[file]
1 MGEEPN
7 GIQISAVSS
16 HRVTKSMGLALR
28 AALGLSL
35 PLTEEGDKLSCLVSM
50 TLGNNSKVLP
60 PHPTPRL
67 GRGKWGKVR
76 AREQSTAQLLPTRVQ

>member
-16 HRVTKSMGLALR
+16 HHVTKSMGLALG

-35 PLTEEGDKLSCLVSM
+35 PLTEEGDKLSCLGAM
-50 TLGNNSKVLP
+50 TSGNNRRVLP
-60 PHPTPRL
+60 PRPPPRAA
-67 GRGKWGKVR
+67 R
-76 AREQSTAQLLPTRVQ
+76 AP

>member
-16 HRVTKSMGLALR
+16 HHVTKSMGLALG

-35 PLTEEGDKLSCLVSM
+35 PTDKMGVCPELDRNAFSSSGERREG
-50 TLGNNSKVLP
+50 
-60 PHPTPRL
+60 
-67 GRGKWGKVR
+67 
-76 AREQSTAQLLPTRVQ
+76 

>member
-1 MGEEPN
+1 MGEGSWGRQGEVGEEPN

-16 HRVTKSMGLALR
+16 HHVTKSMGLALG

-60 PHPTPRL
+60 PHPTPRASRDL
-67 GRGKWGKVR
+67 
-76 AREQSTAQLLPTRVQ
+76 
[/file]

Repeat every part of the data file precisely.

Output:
1 MGEEPN
7 GIQISAVSS
16 HRVTKSMGLALR
28 AALGLSL
35 PLTEEGDKLSCLVSM
50 TLGNNSKVLP
60 PHPTPRL
67 GRGKWGKVR
76 AREQSTAQLLPTRVQ

>member
-16 HRVTKSMGLALR
+16 HHVTKSMGLALG

-35 PLTEEGDKLSCLVSM
+35 PLTEEGDKLSCLGAM
-50 TLGNNSKVLP
+50 TSGNNRRVLP
-60 PHPTPRL
+60 PRPPPRAA
-67 GRGKWGKVR
+67 R
-76 AREQSTAQLLPTRVQ
+76 AP

>member
-16 HRVTKSMGLALR
+16 HHVTKSMGLALG

-35 PLTEEGDKLSCLVSM
+35 PTDKMGVCPELDRNAFSSSGERREG
-50 TLGNNSKVLP
+50 
-60 PHPTPRL
+60 
-67 GRGKWGKVR
+67 
-76 AREQSTAQLLPTRVQ
+76 

>member
-1 MGEEPN
+1 MGEGSWGRQGEVGEEPN

-16 HRVTKSMGLALR
+16 HHVTKSMGLALG

-60 PHPTPRL
+60 PHPTPRASRDL
-67 GRGKWGKVR
+67 
-76 AREQSTAQLLPTRVQ
+76 